So it’s fair to say that the reaction to William Trevor’s latest New Yorker short story has been a bit mixed.
Firstly, and most importantly, I have yet to read “The Women”, which is published in the New Yorker‘s latest edition.
I aspire to having either a subscription to the hard-copy of the magazine, or even better a digital sub to the iPad version which comes with access to its entire 90-year back catalogue.
I’m not there yet. Stuff like food and heating oil, unfortunately, have been taking precedent in the weekly outgoings over the past while.
(And point of fact, before buying an iPad subscription, I will need an iPad.)
Still, I keep an eye on the latest news coming out of NY HQ, and its long love affair with Irish writers continued this week with the inclusion of a William Trevor story in its fiction section.
It concerns a girl who is sent to boarding school, where she encounters two mysterious older women. (Full story behind a paywall over here.)
It’s fair to say that the reaction has been less than overwhelmingly positive.
Blogger and writer Clifford Garstang wrote:
If you are the one person on the planet who has not read a story or seen a movie or television program about an unwed mother who has given her child up for adoption and then later sought out the grown child, you might find this story by the great William Trevor appealing. Otherwise, I’d be very surprised if you do … William Trevor is one of our greatest short story writers, but this one seems to have been written in his sleep.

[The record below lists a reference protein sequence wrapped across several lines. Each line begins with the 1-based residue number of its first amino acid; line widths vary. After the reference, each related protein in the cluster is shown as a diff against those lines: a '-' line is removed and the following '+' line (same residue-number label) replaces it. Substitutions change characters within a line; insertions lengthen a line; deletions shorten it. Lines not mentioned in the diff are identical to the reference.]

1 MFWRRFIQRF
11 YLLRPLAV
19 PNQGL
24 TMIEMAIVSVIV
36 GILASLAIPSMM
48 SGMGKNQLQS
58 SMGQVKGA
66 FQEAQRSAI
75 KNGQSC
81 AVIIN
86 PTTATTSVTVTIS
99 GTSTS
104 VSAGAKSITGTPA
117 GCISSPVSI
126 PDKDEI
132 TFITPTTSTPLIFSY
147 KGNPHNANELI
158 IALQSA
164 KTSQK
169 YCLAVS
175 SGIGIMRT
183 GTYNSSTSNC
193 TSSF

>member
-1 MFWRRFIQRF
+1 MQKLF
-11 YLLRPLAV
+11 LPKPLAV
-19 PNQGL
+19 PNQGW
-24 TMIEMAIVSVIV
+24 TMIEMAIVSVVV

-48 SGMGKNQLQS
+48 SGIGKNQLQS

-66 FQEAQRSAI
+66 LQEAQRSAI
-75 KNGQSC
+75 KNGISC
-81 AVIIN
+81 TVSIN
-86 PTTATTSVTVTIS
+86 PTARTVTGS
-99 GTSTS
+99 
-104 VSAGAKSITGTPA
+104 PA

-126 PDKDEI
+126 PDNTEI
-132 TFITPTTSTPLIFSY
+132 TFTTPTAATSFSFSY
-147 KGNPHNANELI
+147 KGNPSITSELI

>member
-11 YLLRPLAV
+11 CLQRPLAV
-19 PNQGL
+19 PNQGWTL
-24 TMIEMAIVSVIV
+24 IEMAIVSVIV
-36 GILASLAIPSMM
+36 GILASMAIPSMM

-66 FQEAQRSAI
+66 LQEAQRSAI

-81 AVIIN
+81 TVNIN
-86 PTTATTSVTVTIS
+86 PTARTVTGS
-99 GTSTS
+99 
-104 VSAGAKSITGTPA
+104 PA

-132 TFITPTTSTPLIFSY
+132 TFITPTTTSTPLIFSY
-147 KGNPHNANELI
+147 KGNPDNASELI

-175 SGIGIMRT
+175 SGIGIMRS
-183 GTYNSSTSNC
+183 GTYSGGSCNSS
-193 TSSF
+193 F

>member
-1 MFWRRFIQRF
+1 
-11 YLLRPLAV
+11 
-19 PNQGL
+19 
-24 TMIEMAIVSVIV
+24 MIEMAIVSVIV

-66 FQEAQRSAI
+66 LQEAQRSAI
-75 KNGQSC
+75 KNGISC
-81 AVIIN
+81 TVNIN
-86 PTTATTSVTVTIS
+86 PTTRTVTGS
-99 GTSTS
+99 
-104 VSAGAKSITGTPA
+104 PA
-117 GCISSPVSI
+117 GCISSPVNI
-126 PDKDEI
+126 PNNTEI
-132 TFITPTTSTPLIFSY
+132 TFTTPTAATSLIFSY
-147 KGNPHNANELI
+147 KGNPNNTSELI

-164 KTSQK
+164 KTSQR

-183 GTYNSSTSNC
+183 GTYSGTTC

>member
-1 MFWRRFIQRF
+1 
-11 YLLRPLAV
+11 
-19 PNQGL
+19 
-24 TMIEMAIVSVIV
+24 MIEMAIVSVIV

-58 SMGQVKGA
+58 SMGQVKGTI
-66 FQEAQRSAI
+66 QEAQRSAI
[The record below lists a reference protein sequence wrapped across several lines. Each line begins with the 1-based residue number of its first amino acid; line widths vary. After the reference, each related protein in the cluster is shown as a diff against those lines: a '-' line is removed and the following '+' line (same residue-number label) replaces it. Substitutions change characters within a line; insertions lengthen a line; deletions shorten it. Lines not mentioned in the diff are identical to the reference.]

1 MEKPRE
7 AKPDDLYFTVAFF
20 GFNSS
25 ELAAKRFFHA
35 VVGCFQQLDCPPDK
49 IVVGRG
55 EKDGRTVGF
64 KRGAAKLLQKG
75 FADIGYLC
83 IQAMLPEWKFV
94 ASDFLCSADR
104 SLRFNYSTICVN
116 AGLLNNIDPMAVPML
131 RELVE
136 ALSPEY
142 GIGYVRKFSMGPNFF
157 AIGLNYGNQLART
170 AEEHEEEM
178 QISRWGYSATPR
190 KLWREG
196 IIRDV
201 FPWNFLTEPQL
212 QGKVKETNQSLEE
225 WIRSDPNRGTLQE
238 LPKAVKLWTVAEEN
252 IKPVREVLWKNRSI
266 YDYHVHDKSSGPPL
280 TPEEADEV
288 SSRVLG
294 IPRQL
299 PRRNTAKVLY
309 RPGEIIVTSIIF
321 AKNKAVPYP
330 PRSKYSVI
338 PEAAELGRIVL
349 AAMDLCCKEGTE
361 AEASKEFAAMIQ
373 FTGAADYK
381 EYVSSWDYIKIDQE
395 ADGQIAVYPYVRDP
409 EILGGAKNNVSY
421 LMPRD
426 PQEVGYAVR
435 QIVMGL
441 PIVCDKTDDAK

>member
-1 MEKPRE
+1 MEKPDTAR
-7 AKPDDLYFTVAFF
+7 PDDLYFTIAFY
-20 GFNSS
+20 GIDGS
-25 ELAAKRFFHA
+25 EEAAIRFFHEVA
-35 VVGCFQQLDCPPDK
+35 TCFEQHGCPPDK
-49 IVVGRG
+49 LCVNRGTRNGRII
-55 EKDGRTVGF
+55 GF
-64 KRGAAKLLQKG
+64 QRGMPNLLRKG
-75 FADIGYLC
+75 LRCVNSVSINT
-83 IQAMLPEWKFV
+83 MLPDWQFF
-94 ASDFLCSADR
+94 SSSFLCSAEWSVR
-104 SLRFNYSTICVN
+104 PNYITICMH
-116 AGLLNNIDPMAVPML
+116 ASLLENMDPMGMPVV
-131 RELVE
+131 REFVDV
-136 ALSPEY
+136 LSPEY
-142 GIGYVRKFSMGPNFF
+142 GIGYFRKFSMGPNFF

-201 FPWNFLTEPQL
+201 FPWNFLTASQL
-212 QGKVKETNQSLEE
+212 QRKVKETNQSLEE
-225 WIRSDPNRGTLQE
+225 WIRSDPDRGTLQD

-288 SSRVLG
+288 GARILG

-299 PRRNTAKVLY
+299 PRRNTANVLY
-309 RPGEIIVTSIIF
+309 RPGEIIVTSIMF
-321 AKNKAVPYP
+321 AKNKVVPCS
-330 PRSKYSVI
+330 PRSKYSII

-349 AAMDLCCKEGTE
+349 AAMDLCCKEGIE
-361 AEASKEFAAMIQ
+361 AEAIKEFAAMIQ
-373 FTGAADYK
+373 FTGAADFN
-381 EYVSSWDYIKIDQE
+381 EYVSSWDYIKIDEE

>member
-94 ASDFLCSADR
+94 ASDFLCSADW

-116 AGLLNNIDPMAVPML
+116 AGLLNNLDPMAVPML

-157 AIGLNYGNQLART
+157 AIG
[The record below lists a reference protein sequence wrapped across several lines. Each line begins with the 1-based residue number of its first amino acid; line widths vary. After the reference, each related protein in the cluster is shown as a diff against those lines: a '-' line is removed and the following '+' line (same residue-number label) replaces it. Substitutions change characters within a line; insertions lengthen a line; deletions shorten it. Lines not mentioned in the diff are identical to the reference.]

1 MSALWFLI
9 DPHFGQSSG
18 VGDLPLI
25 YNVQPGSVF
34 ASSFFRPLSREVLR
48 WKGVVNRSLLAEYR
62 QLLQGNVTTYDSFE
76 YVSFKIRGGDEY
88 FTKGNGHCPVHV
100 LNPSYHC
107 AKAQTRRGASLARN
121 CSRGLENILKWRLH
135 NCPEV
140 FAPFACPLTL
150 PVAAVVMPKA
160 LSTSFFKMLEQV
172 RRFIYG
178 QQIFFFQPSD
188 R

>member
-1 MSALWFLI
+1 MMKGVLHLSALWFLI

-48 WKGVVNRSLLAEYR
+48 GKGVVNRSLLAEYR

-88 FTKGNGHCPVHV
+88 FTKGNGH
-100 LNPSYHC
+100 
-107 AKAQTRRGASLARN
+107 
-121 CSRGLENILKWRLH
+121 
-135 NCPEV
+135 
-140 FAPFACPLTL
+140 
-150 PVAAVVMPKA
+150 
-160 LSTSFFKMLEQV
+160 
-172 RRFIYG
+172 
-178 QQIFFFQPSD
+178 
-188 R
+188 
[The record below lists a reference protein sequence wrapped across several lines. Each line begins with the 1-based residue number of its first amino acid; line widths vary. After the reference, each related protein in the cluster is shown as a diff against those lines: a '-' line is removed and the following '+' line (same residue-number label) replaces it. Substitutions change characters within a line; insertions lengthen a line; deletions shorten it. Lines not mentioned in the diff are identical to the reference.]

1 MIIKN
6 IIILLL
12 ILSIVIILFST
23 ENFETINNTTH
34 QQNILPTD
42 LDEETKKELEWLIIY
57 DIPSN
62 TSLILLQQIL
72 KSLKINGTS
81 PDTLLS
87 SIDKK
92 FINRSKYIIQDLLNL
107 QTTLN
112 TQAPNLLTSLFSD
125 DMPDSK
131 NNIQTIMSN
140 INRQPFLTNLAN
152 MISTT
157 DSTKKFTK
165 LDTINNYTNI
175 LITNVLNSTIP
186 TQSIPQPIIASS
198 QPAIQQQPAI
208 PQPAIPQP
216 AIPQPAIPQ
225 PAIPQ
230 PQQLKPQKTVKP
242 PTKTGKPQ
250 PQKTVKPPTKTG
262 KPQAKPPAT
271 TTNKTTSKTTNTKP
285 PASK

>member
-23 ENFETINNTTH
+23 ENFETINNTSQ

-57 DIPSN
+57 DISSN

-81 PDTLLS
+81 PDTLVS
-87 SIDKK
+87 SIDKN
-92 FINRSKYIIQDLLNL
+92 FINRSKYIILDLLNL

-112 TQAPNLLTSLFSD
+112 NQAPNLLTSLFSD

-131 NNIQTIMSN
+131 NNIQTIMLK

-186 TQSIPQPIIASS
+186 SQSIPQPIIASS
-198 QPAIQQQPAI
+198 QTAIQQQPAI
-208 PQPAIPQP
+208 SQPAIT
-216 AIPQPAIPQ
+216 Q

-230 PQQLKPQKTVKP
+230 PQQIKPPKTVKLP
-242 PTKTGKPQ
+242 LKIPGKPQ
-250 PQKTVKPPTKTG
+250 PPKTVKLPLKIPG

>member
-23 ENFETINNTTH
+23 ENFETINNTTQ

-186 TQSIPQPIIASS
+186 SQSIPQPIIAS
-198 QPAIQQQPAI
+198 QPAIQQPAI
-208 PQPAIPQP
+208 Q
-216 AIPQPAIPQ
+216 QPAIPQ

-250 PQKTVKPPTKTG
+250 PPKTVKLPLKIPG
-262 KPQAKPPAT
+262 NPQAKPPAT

Praised and slammed in one short sentence, although I would guess damnation like that is what most writers aspire to.
A blog dedicated to critiquing New Yorker stories (which must surely be a candidate for “The Internet as Mass of Niches, Exhibit A”) was also unimpressed:
Long digressions into Cotell’s and Keble’s perspectives prove unnecessary and often confusing, cluttered with details intended to provide motivation and backstory that only end up bleeding the main story arc of tension.
(Incidentally, a five-year-old blog post entitled “The Ten Best Living Short Story Writers” includes the following throwaway dismissal of Trevor, which may to some be equally pertinent today:
I think I’ll never be able to like William Trevor as much as the editors at The New Yorker do
Contrast all that with the reaction from The Mookse and the Gripes:
It was a beautiful thing to find a new William Trevor story in this week’s issue of The New Yorker. To my knowledge William Trevor has not published anything anywhere in the last four years. I assumed that, at age 84, he was done, as much as I hoped this day would arrive. I was not disappointed in the slightest.
The one thing that everyone seems to agree upon is that Trevor’s status as the world’s greatest living short story writer is challenged only by Alice Munro.
All of which is completely arbitrary, anyway. When the label “greatest living” is applied to anyone, in any field, it’s generally to someone with the weight of years and experience and productivity behind them.
But how is it possible to rank Trevor as better or worse than Munro, or Denis Johnson, or Yiyun Li, or anyone else you might like to mention. It’s all subjective, right? And when it comes to great writing, does the “living” bit really matter?